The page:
Two months ago, nurses and other employees picketed a Los Angeles County health center in Canoga Park to demand the cleanup of unsafe and unsanitary conditions.
The picketers turned party-goers as they squeezed into the clinic's tiny kitchen Thursday to munch on pizza in celebration of their cleaner, safer surroundings.
"This is our celebration day," said Marlene Naumann, a nurse at the clinic.
Between bites, the nurses talked about how life at the clinic had improved since their picketing. The nurses had complained about a cockroach infestation, a leaky roof, broken toilets, falling ceiling tiles and an unresponsive janitorial service. They also complained that the small clinic was overwhelmed with thousands of patient files that needed to be stored elsewhere.
All the problems have been fixed except the ceiling tiles, which will be replaced soon, said Michael Pirkkala, a business agent for the Service Employees International Union, which organized the effort and bought the pizzas.
Pirkkala applauded the nurses for staging their lunchtime pickets, saying, "These are the most courageous nurses in Los Angeles County."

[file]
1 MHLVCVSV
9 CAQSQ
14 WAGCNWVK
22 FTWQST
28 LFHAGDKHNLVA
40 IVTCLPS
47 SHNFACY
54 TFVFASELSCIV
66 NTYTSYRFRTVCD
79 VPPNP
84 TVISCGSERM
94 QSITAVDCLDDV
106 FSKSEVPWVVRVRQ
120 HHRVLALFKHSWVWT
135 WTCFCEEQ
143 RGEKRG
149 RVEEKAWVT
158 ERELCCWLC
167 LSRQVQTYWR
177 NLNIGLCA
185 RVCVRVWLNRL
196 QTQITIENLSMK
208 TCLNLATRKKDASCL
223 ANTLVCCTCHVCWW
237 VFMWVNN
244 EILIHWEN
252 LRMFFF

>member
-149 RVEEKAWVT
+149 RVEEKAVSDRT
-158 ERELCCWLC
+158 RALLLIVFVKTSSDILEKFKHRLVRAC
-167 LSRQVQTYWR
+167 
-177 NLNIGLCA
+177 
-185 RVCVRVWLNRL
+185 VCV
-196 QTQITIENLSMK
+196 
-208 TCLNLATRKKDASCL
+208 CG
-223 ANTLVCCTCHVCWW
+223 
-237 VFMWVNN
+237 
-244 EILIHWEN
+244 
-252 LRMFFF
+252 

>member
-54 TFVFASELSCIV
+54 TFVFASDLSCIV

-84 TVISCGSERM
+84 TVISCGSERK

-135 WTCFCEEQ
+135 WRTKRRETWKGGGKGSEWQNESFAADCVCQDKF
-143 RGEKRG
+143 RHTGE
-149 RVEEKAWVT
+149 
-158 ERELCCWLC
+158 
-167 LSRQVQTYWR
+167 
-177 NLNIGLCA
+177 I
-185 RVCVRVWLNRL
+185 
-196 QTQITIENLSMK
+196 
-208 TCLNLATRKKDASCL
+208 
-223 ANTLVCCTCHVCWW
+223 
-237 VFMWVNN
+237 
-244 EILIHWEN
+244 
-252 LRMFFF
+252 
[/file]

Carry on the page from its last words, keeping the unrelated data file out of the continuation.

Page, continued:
County health officials said they had been trying to improve conditions at the aging clinic before the picketing.
Workers replaced the clinic's roof last month. In the past, rain would pour into the X-ray room, creating an electrical shock hazard and leaving up to three inches of water on the floor. The clinic is also a little roomier since the county placed a large steel storage container for records and supplies outside.
An exterminator regularly visits the clinic, and problems with the janitorial service have been worked out, nurses said.
"It's just been a real improvement," said Maxine Falls, a nursing supervisor. "I think we really accomplished what we started out to do."
Health administrators said the center has lingered on the priority list of those needing replacement for many years, but there is no construction money.
Nurses said that would be their next goal--a new clinic.
"We still have people wall-to-wall," said Carol Schuessler, a nurse practitioner.